When Do Facebook’s Cavalier Policies Start Damaging Beyond Repair?

How long will Facebook continue to develop and institute new developments that cause irreparable harm for all others in the digital space?  I get it, at this point, we need Facebook as they have developed an unrivaled platform for social media. But there are risks to others – both businesses and individuals – that are causing quite a bit of concern.  Many people are happily dropping all guards in regard to privacy so that they can participate and the results can make Big Brother a reality in ways people never dreamed.

You can check out a report on Bloomberg Businessweek covering the uproar about the facial recognition software that Facebook instituted in the EU recently.  The feature enables users to be identified on the site even if they didn’t approve of the photo – or have a friend post it.  It caused somewhat of an uproar in the US when they launched it 6 months ago, but they have done what they have consistently done in the past – sheepishly apologize (or not) and continue doing it.  The US is more forgiving, (or if you read an earlier post on this site, present grandiose announcements about regulations that do absolutely nothing) but it will certainly push other countries who are not forgiving to possibly make some more stricter regulations.  If you question that, check out the rules in France about mention of social networking sites on television and how products can be marketed online and on TV there.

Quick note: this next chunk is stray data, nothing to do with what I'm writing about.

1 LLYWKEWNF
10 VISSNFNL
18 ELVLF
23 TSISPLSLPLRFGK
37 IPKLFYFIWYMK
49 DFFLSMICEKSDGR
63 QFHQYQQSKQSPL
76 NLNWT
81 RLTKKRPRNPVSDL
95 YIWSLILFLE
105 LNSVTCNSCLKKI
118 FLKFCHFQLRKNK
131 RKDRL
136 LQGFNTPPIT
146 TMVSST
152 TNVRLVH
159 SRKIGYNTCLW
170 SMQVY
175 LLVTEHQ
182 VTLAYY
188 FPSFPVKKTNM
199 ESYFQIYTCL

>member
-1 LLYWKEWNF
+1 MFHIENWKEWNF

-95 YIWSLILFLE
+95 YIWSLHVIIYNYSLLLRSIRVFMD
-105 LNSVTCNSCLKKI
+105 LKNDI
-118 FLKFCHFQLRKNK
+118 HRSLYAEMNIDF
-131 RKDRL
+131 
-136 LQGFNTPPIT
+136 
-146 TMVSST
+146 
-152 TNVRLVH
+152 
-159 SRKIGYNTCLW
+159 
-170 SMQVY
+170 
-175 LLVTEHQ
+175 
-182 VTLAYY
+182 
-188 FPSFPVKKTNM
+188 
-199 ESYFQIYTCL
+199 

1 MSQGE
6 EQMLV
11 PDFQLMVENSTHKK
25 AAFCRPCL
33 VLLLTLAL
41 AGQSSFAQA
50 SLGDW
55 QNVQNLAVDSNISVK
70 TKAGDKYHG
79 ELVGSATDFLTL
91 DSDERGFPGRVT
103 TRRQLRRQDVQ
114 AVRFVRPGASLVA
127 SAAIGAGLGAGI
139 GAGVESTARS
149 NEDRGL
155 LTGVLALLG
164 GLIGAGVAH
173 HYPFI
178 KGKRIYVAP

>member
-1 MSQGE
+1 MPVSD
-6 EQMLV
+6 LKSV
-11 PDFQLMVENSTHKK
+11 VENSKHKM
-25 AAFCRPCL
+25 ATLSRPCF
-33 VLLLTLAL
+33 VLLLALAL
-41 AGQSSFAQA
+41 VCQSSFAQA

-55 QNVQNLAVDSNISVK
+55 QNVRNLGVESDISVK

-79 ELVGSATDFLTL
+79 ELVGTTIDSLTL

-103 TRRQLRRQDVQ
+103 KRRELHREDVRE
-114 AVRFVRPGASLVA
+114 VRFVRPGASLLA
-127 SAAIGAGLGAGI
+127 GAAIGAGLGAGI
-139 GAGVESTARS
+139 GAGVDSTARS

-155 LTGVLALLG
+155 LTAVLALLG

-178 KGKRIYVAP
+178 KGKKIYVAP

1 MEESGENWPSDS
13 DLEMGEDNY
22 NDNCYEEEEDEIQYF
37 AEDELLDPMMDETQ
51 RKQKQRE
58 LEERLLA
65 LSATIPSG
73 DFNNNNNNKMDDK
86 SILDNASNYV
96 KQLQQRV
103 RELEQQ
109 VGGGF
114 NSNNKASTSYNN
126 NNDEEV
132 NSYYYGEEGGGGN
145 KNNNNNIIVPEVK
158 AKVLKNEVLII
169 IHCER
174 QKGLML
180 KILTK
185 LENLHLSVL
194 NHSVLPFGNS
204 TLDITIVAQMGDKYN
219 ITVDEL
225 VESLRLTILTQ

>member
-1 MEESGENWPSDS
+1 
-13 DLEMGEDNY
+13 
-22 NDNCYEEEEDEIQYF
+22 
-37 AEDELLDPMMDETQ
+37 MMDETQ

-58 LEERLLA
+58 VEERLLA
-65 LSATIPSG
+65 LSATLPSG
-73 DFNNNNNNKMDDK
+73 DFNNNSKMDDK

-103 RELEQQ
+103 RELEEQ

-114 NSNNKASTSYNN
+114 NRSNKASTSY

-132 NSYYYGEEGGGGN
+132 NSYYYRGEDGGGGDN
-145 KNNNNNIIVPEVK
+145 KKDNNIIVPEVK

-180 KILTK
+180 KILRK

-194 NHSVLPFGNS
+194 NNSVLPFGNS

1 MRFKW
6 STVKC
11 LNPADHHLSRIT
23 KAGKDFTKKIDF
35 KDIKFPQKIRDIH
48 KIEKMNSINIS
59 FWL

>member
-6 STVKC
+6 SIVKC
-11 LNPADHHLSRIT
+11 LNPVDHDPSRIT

The general concern by all and what the  EU is expressing is shown in the article by Stephanie Bodoni:

A group of privacy watchdogs drawn from the EU’s 27 nations will study the measure for possible rule violations, said Gerard Lommel, a Luxembourg member of the so-called Article 29 Data Protection Working Party. Authorities in the U.K. and Ireland said they are also looking into the photo-tagging function on the world’s most popular social-networking service.

“Tags of people on pictures should only happen based on people’s prior consent and it can’t be activated by default,” said Lommel. Such automatic tagging suggestions “can bear a lot of risks for users” and the European data-protection officials will “clarify to Facebook that this can’t happen like this.”

Facebook’s response is generally that people can opt out.  As we have seen with their growing privacy policy, the ways in which to opt out of Facebook features is getting to be extraordinarily challenging.

If they continue to do things like this with no concern for how the “improvements” will be received, it could lead to much higher regulations globally causing extra barriers and costs to doing business globally.

Either Facebook needs to grow up a little bit, or someone needs to push them to not be so brazen with their user’s information.  Just because technology exists doesn’t mean it should be used.  Facebook has many smart people – they’ve got to start working in a better way to ensure they don’t damage things for themselves and others beyond repair.

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